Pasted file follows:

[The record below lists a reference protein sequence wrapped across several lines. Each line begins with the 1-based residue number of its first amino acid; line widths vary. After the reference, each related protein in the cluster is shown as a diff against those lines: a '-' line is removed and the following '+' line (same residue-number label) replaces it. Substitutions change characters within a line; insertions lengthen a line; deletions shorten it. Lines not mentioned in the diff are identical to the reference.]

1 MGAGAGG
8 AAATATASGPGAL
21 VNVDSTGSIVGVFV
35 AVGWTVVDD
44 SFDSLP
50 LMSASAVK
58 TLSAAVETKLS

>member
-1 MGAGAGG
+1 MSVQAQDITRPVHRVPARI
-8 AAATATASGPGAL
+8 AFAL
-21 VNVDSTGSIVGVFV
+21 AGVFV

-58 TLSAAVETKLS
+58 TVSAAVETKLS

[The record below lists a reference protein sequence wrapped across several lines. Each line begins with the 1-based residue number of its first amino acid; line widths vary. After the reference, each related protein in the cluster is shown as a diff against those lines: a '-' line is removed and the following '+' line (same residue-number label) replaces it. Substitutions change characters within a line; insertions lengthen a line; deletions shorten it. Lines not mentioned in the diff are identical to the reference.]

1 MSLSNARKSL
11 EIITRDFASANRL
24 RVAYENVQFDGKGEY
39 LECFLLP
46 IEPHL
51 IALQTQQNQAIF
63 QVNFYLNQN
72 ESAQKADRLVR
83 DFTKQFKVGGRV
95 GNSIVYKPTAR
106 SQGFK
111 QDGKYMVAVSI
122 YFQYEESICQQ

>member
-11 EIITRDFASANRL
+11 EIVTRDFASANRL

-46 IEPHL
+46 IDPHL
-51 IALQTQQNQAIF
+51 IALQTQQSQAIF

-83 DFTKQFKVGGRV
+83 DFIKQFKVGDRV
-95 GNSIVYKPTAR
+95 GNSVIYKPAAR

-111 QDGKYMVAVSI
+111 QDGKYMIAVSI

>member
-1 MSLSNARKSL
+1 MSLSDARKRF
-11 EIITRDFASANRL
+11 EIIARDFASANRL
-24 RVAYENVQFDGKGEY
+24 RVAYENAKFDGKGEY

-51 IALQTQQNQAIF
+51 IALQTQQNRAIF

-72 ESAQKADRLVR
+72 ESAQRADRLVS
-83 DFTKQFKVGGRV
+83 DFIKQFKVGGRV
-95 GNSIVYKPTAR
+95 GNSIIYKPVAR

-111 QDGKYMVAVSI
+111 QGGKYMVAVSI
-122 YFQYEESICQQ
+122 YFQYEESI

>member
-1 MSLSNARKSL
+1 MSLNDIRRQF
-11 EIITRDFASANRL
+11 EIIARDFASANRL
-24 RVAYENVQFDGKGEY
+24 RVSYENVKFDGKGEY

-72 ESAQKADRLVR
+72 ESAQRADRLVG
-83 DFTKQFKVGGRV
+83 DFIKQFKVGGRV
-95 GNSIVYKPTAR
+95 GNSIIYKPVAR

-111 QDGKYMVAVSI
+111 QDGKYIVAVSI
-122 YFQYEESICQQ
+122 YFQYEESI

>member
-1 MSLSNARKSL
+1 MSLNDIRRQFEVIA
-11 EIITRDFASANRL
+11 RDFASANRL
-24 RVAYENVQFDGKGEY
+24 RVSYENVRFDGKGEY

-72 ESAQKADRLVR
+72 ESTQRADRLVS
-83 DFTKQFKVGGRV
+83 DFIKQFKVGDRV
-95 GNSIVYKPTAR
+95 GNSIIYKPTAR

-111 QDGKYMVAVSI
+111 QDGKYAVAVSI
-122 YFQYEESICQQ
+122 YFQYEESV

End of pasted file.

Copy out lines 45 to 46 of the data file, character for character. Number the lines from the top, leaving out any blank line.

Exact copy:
>member
-1 MSLSNARKSL